William K. Wolfrum writes “satire and commentary.” This would make great satire — but, darn it, it’s not: “Bush unleashes surge in War on Americans.”
What sort of riots does Bush expect? When?
Is there a Poe’s Law of politics? Can we impeach someone who follows that law, and quickly, please?
The 3rd Infantry Division’s 1st Brigade Combat Team has spent 35 of the last 60 months in Iraq patrolling in full battle rattle, helping restore essential services and escorting supply convoys.
Now they’re training for the same mission — with a twist — at home.
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They may be called upon to help with civil unrest and crowd control or to deal with potentially horrific scenarios such as massive poisoning and chaos in response to a chemical, biological, radiological, nuclear or high-yield explosive, or CBRNE, attack.
Training for homeland scenarios has already begun at Fort Stewart and includes specialty tasks such as knowing how to use the “jaws of life” to extract a person from a mangled vehicle; extra medical training for a CBRNE incident; and working with U.S. Forestry Service experts on how to go in with chainsaws and cut and clear trees to clear a road or area.
The 1st BCT’s soldiers also will learn how to use “the first ever nonlethal package that the Army has fielded,” 1st BCT commander Col. Roger Cloutier said, referring to crowd and traffic control equipment and nonlethal weapons designed to subdue unruly or dangerous individuals without killing them.
“It’s a new modular package of nonlethal capabilities that they’re fielding. They’ve been using pieces of it in Iraq, but this is the first time that these modules were consolidated and this package fielded, and because of this mission we’re undertaking we were the first to get it.”
The package includes equipment to stand up a hasty road block; spike strips for slowing, stopping or controlling traffic; shields and batons; and, beanbag bullets.
“I was the first guy in the brigade to get Tasered,” said Cloutier, describing the experience as “your worst muscle cramp ever — times 10 throughout your whole body.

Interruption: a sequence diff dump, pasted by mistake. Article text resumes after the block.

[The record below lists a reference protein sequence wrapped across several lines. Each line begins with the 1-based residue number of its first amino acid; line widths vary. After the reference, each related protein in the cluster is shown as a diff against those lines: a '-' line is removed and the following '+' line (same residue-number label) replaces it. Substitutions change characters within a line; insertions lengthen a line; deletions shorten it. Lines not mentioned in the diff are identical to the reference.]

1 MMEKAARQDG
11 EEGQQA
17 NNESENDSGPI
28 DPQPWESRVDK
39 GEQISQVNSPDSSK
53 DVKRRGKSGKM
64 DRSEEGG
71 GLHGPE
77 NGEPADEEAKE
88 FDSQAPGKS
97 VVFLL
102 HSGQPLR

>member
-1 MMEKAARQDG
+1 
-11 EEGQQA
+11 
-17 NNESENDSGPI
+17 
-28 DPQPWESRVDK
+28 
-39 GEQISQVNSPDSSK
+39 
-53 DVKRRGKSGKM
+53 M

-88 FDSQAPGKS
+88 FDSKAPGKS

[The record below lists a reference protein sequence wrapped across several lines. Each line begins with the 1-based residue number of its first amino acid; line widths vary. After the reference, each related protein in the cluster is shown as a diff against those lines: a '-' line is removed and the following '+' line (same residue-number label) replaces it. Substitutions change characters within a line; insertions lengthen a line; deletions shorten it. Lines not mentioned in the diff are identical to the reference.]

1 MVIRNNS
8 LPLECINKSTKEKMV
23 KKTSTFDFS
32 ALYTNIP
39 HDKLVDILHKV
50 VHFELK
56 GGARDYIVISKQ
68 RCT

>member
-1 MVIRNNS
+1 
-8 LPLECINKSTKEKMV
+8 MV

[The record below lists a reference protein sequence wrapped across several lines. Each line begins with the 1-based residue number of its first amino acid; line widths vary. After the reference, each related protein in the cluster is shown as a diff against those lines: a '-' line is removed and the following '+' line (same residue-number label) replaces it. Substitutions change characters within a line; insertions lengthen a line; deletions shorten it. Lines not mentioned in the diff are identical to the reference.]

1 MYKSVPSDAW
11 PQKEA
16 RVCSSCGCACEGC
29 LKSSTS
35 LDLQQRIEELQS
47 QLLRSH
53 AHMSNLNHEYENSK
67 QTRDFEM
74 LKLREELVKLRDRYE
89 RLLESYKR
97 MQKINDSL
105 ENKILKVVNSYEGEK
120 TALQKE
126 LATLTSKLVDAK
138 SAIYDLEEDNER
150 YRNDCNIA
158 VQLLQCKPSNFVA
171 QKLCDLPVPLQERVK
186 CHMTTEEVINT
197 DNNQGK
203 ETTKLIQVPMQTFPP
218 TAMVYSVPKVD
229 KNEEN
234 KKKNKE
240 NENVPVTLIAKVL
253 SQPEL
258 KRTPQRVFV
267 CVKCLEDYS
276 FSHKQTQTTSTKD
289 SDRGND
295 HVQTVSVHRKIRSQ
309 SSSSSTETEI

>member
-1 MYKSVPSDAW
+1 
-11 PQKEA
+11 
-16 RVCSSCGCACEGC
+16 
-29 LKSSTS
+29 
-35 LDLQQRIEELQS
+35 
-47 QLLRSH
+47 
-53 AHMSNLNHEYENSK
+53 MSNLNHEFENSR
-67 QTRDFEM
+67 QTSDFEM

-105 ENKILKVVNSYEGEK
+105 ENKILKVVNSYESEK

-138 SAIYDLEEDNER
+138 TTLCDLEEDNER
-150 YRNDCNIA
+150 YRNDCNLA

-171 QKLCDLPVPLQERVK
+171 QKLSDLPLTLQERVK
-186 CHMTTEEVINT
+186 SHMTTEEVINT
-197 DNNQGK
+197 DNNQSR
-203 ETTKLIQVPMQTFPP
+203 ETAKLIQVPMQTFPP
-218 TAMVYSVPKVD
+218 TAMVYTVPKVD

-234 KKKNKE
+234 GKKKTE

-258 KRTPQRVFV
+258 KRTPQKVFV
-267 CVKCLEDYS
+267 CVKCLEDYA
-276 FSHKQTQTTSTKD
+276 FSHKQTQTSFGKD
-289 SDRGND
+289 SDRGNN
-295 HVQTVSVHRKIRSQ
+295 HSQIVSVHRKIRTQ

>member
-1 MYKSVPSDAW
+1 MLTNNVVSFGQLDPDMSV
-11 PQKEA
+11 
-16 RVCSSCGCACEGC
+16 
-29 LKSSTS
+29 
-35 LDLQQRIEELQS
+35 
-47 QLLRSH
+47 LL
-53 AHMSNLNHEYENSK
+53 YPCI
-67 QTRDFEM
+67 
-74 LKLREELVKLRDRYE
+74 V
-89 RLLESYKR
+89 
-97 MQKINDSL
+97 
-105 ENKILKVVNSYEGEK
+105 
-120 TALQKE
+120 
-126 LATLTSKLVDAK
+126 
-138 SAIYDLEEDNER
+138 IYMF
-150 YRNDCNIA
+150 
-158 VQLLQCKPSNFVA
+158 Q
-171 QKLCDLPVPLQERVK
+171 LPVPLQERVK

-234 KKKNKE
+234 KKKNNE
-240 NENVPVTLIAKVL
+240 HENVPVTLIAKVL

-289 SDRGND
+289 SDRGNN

“I’m not a small guy, I weigh 230 pounds … it put me on my knees in seconds.”
The brigade will not change its name, but the force will be known for the next year as a CBRNE Consequence Management Response Force, or CCMRF (pronounced “sea-smurf”).
“I can’t think of a more noble mission than this,” said Cloutier, who took command in July. “We’ve been all over the world during this time of conflict, but now our mission is to take care of citizens at home … and depending on where an event occurred, you’re going home to take care of your home town, your loved ones.”
You read it right. The Army is coming to “take care of you in your home town.”
Were they being deployed to rebuild New Orleans, I’d regard it as a noble undertaking. Am I wrong to worry about what is up with this?
Whatever happened to the posse comitatus nuts?
Comments are open. What do you think?
- Glenn Greenwald on the issue, at Salon
- John Cole’s Balloon Juice comments
- President Bush’s signing statement on the fiscal 2008 National Defense Authorization Act, in which Bush says he does not recognize legal or constitutional limits on the president’s power to deploy troops at home.
- Story in The Minnesota Independent, probably a leftist publication
- Examiner.com article
- The 3rd Infantry Division was the group ABC’s “Nightline” correspondent Ted Koppel and the late Leroy Seivers accompanied as it fought its way to Baghdad after the 2003 U.S. invasion of Iraq.
- 3rd Infantry Division website, “Rock of the Marne”